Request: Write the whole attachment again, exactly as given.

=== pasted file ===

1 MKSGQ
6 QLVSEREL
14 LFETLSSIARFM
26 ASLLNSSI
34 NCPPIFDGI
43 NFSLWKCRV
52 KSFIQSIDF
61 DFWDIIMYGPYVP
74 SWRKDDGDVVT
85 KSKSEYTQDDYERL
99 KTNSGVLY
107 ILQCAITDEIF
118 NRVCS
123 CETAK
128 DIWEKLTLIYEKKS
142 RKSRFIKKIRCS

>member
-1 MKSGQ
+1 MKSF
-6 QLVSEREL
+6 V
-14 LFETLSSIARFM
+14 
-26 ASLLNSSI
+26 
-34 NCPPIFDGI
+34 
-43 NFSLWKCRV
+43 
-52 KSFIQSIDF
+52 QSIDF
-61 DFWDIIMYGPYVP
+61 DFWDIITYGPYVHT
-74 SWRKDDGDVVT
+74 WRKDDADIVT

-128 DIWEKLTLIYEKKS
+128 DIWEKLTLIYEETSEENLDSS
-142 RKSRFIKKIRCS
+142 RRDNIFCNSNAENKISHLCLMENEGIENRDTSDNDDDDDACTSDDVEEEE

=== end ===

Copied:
1 MKSGQ
6 QLVSEREL
14 LFETLSSIARFM
26 ASLLNSSI
34 NCPPIFDGI
43 NFSLWKCRV
52 KSFIQSIDF
61 DFWDIIMYGPYVP
74 SWRKDDGDVVT
85 KSKSEYTQDDYERL
99 KTNSGVLY
107 ILQCAITDEIF
118 NRVCS
123 CETAK
128 DIWEKLTLIYEKKS
142 RKSRFIKKIRCS

>member
-1 MKSGQ
+1 MKSF
-6 QLVSEREL
+6 V
-14 LFETLSSIARFM
+14 
-26 ASLLNSSI
+26 
-34 NCPPIFDGI
+34 
-43 NFSLWKCRV
+43 
-52 KSFIQSIDF
+52 QSIDF
-61 DFWDIIMYGPYVP
+61 DFWDIITYGPYVHT
-74 SWRKDDGDVVT
+74 WRKDDADIVT

-128 DIWEKLTLIYEKKS
+128 DIWEKLTLIYEETSEENLDSS
-142 RKSRFIKKIRCS
+142 RRDNIFCNSNAENKISHLCLMENEGIENRDTSDNDDDDDACTSDDVEEEE